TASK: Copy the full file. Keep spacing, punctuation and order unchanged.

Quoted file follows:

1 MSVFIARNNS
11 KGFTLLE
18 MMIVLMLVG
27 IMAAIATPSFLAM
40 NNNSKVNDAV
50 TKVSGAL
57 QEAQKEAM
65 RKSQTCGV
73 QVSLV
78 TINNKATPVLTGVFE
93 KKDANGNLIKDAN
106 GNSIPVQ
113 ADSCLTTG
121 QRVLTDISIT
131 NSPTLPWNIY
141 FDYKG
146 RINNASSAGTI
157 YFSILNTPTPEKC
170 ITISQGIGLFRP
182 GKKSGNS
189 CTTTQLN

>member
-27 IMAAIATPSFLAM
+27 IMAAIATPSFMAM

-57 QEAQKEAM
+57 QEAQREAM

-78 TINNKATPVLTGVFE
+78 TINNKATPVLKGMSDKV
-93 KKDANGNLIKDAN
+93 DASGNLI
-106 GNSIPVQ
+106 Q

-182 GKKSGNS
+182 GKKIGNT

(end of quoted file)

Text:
1 MSVFIARNNS
11 KGFTLLE
18 MMIVLMLVG
27 IMAAIATPSFLAM
40 NNNSKVNDAV
50 TKVSGAL
57 QEAQKEAM
65 RKSQTCGV
73 QVSLV
78 TINNKATPVLTGVFE
93 KKDANGNLIKDAN
106 GNSIPVQ
113 ADSCLTTG
121 QRVLTDISIT
131 NSPTLPWNIY
141 FDYKG
146 RINNASSAGTI
157 YFSILNTPTPEKC
170 ITISQGIGLFRP
182 GKKSGNS
189 CTTTQLN

>member
-27 IMAAIATPSFLAM
+27 IMAAIATPSFMAM

-57 QEAQKEAM
+57 QEAQREAM

-78 TINNKATPVLTGVFE
+78 TINNKATPVLKGMSDKV
-93 KKDANGNLIKDAN
+93 DASGNLI
-106 GNSIPVQ
+106 Q

-182 GKKSGNS
+182 GKKIGNT